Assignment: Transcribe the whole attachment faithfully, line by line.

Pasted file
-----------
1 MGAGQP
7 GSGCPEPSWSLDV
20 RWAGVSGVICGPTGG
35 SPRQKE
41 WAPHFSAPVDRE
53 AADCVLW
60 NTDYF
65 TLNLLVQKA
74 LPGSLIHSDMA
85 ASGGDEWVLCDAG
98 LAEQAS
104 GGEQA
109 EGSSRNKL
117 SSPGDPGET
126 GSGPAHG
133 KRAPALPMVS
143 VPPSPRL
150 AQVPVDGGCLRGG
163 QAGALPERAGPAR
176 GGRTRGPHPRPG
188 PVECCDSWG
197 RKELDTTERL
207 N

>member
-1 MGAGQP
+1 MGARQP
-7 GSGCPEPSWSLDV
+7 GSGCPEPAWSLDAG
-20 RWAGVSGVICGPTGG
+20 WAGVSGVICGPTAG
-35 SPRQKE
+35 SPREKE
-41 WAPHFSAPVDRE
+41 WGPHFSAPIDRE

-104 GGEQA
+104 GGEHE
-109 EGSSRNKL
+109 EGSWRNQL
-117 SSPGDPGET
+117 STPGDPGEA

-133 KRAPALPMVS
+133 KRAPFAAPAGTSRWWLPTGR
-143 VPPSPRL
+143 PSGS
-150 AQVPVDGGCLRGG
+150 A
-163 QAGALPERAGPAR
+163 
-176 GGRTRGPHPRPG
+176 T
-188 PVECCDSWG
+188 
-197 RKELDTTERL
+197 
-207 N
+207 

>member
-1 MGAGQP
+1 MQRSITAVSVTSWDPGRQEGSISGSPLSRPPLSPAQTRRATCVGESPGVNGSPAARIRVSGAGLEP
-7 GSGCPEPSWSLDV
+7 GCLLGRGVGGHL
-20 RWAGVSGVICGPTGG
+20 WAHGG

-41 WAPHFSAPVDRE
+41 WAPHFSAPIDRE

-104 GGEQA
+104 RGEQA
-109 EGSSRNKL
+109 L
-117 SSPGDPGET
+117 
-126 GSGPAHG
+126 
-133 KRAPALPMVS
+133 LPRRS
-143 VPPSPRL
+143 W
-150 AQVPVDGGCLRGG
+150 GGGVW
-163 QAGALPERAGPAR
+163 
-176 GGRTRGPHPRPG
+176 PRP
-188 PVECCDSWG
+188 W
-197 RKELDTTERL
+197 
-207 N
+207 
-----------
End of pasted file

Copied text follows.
1 MGAGQP
7 GSGCPEPSWSLDV
20 RWAGVSGVICGPTGG
35 SPRQKE
41 WAPHFSAPVDRE
53 AADCVLW
60 NTDYF
65 TLNLLVQKA
74 LPGSLIHSDMA
85 ASGGDEWVLCDAG
98 LAEQAS
104 GGEQA
109 EGSSRNKL
117 SSPGDPGET
126 GSGPAHG
133 KRAPALPMVS
143 VPPSPRL
150 AQVPVDGGCLRGG
163 QAGALPERAGPAR
176 GGRTRGPHPRPG
188 PVECCDSWG
197 RKELDTTERL
207 N

>member
-1 MGAGQP
+1 MGARQP
-7 GSGCPEPSWSLDV
+7 GSGCPEPAWSLDAG
-20 RWAGVSGVICGPTGG
+20 WAGVSGVICGPTAG
-35 SPRQKE
+35 SPREKE
-41 WAPHFSAPVDRE
+41 WGPHFSAPIDRE

-104 GGEQA
+104 GGEHE
-109 EGSSRNKL
+109 EGSWRNQL
-117 SSPGDPGET
+117 STPGDPGEA

-133 KRAPALPMVS
+133 KRAPFAAPAGTSRWWLPTGR
-143 VPPSPRL
+143 PSGS
-150 AQVPVDGGCLRGG
+150 A
-163 QAGALPERAGPAR
+163 
-176 GGRTRGPHPRPG
+176 T
-188 PVECCDSWG
+188 
-197 RKELDTTERL
+197 
-207 N
+207 

>member
-1 MGAGQP
+1 MQRSITAVSVTSWDPGRQEGSISGSPLSRPPLSPAQTRRATCVGESPGVNGSPAARIRVSGAGLEP
-7 GSGCPEPSWSLDV
+7 GCLLGRGVGGHL
-20 RWAGVSGVICGPTGG
+20 WAHGG

-41 WAPHFSAPVDRE
+41 WAPHFSAPIDRE

-104 GGEQA
+104 RGEQA
-109 EGSSRNKL
+109 L
-117 SSPGDPGET
+117 
-126 GSGPAHG
+126 
-133 KRAPALPMVS
+133 LPRRS
-143 VPPSPRL
+143 W
-150 AQVPVDGGCLRGG
+150 GGGVW
-163 QAGALPERAGPAR
+163 
-176 GGRTRGPHPRPG
+176 PRP
-188 PVECCDSWG
+188 W
-197 RKELDTTERL
+197 
-207 N
+207 